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TIGSource ForumsCommunityDevLogsRTG - The Ray-Traced Game (Puzzle / Platformer)
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vdapps
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« on: May 08, 2020, 12:11:05 PM »

RTG

is going to be puzzle / platformer game which combines 2 principles.
Classic 2D puzzle / platformer gameplay with in-house software ray-tracing algorithm for rendering.

Idea for the game was born when I was browsing through my 17-years old source code (ray-tracing demo), yet from the times when I just finished university. As the game will use software ray-tracing for rendering, no special graphics HW will be required to run the game. Of course, as ray-tracing is very demanding algorithm, game will need to be low-poly and low-res (which is hardly an issue in indie game). The game will be integrated with my own simple 2D editor / engine, in which I made my previous game: Universe Quiz
(link: https://store.steampowered.com/app/1211100/Universe_Quiz/).

As the game will be puzzle / platformer, combination of 3D ray-traced rendering and 2D engine / editor for game logic will not be an issue.

For beginning, here's a sample of rendering output of my fore-mentioned 17-years old demo, which served as the base for the game.
(Please note that game will look totally different of course)


Test scene, I´m using for algorithm optimization


Very first test level to test basic mechanics
(with camera looking from side, so game can resemble 2D platformer)
« Last Edit: June 02, 2020, 01:04:54 PM by vdapps » Logged

vdapps
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« Reply #1 on: May 08, 2020, 12:40:20 PM »

-= Devlog #1 =-

I plan to update this devlog with at least every 2 weeks cadence. As the name of the game suggests, game world will be rendered using ray-tracing algorithm. Original idea for the game came to me when I was checking some super old sources from my early twenties, which I wrote 17 years ago. I was just finishing university and aspiring to enter game dev business (in which I succeeded, as I started as junior programmer in Slovak game dev company Cauldron later).

Fore-mentioned old C++ sources were ugly as hell Embarrassed (comparing it to my today's coding standards as senior developer). My obsessive-compulsive reflexes obliged me to rewrite and re-indent that code, as I was not able to stare at this coding mess and live with the fact that it's my own code Cry (hey, it was 17 years ago!)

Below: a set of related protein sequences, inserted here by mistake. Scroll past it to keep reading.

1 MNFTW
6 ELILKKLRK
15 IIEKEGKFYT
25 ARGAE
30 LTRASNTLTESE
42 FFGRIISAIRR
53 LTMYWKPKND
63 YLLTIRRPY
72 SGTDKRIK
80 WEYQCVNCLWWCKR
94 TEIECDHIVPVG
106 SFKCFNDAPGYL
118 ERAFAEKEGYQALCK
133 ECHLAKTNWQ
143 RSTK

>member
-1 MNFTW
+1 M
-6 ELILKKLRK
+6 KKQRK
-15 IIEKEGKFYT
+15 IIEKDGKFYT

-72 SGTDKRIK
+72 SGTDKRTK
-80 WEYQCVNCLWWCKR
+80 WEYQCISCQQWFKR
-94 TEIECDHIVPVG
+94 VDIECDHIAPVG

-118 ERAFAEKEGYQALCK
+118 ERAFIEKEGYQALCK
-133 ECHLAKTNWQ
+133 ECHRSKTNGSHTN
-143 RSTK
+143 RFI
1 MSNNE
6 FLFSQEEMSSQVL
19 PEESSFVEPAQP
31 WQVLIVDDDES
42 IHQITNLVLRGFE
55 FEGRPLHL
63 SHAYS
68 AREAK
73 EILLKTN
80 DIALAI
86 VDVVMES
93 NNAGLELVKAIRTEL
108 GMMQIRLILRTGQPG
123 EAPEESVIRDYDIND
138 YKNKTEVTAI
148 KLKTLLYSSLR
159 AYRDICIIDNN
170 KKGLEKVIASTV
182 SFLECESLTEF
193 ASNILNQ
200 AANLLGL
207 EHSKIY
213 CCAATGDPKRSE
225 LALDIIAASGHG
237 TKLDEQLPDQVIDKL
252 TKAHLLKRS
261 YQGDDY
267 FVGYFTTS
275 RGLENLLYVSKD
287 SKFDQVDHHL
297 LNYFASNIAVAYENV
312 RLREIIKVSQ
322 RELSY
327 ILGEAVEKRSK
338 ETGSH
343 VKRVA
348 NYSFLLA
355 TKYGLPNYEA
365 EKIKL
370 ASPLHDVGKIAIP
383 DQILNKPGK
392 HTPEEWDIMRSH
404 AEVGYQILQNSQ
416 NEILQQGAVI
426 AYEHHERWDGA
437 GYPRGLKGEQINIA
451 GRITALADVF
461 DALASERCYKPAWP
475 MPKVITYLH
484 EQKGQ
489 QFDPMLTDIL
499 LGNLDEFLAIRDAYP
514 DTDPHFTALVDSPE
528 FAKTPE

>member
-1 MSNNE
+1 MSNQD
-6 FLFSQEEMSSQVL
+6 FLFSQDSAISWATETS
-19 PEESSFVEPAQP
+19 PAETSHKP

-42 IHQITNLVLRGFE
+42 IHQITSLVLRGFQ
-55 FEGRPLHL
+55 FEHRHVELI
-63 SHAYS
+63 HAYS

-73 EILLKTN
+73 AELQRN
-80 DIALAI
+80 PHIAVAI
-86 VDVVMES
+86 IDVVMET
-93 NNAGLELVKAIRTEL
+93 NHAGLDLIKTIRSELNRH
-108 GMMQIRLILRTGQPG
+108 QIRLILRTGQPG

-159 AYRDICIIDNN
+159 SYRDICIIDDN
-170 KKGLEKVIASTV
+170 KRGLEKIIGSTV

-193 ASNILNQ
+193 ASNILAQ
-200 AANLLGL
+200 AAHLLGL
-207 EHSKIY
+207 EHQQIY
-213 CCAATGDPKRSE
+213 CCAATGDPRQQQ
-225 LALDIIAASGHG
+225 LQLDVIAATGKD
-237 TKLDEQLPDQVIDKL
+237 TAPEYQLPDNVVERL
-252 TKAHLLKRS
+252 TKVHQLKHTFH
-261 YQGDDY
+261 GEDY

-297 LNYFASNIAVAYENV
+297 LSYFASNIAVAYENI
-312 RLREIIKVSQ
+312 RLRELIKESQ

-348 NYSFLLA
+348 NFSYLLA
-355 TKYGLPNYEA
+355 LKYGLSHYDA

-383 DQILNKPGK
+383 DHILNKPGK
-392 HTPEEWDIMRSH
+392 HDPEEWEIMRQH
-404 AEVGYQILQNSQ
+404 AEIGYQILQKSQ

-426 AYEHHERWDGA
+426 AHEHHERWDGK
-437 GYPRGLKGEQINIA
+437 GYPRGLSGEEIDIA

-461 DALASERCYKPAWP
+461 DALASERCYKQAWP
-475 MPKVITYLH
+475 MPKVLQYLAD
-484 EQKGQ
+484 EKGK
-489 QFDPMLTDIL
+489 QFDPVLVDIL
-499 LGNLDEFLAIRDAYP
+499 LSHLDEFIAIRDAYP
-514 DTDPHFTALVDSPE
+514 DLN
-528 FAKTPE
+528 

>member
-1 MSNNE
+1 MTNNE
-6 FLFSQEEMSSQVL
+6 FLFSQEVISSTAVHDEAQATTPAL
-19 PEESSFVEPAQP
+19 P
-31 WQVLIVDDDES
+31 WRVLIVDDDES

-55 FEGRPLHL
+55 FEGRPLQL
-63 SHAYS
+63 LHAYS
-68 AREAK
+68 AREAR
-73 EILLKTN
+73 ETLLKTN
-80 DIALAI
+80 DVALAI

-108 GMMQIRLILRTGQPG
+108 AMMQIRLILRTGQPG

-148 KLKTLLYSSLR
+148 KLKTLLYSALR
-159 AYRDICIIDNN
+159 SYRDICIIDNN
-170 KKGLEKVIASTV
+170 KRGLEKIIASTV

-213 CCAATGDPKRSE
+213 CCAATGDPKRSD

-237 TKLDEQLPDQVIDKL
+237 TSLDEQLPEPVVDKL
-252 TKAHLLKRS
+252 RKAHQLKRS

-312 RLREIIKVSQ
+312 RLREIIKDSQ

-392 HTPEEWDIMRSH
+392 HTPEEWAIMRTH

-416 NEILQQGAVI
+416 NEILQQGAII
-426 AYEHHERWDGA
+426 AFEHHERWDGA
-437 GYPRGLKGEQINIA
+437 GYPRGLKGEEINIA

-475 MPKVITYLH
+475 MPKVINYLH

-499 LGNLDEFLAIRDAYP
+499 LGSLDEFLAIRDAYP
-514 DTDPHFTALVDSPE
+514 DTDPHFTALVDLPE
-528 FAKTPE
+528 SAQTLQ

More I indented the code, more ideas came into my head to possibly build some game above this algorithm. When I finished refactor, decision was already done. So here it is. What you can see now is the output from recent build (with now algorithm nicely refactored and re-indented) of my old demo, but running inside my own simple game editor (in which I made my previous game "Universe Quiz").
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vdapps
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« Reply #2 on: May 22, 2020, 09:36:43 AM »

-= Devlog #2 =-

After 2 weeks, devlog update.

First things first, before implementing any gameplay mechanics I had to optimize current ray-tracing algorithm as it was too "academic" (not meant originally for making a game, but as just mere showcase of ray-tracing algorithm).

To tweak the algorithm I needed some good test case, and to have good test case, I had to implement some dynamic creation of geometries. Thing is that original demo with chessboard and one figure was brutally hard-coded, so not very suitable for optimizing. After implementing dynamic creation of geometries, I prepared new test case. The same reflective chessboard, but now 64 boxes over it and 2 light sources floating around.

As expected with heavier scene, frame-rate and "ray-rate" dropped significantly. So I headed up into optimizing. In scope of one week, I was able to improve performance around 2 to 3 times. Same scenario, before: ~1 MRays/second, now: 2,7 MRays/second.

Optimizations done:
 - move from double to float in most of computations (to save bandwidth)
 - optimized ray vs bounding box intersection search (most abundant geometries in game will be boxes)
 - objects clustering (first find ray vs cluster´s bounding box, if hit, then proceed into cluster to particular objects)